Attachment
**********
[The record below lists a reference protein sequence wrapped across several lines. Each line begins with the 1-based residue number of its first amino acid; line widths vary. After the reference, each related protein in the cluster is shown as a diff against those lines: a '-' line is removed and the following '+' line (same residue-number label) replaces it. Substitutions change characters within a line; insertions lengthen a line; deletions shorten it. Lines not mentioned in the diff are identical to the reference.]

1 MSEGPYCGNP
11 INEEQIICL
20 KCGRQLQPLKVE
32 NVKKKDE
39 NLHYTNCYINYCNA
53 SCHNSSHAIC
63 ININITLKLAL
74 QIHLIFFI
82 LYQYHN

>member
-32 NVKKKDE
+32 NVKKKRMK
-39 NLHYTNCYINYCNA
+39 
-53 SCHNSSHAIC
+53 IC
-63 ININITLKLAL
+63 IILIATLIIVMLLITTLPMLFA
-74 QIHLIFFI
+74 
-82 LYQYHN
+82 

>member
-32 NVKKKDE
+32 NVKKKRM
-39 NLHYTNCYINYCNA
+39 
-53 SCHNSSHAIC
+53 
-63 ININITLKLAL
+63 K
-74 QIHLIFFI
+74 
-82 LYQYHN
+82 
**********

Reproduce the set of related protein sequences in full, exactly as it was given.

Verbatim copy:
[The record below lists a reference protein sequence wrapped across several lines. Each line begins with the 1-based residue number of its first amino acid; line widths vary. After the reference, each related protein in the cluster is shown as a diff against those lines: a '-' line is removed and the following '+' line (same residue-number label) replaces it. Substitutions change characters within a line; insertions lengthen a line; deletions shorten it. Lines not mentioned in the diff are identical to the reference.]

1 MSEGPYCGNP
11 INEEQIICL
20 KCGRQLQPLKVE
32 NVKKKDE
39 NLHYTNCYINYCNA
53 SCHNSSHAIC
63 ININITLKLAL
74 QIHLIFFI
82 LYQYHN

>member
-32 NVKKKDE
+32 NVKKKRMK
-39 NLHYTNCYINYCNA
+39 
-53 SCHNSSHAIC
+53 IC
-63 ININITLKLAL
+63 IILIATLIIVMLLITTLPMLFA
-74 QIHLIFFI
+74 
-82 LYQYHN
+82 

>member
-32 NVKKKDE
+32 NVKKKRM
-39 NLHYTNCYINYCNA
+39 
-53 SCHNSSHAIC
+53 
-63 ININITLKLAL
+63 K
-74 QIHLIFFI
+74 
-82 LYQYHN
+82 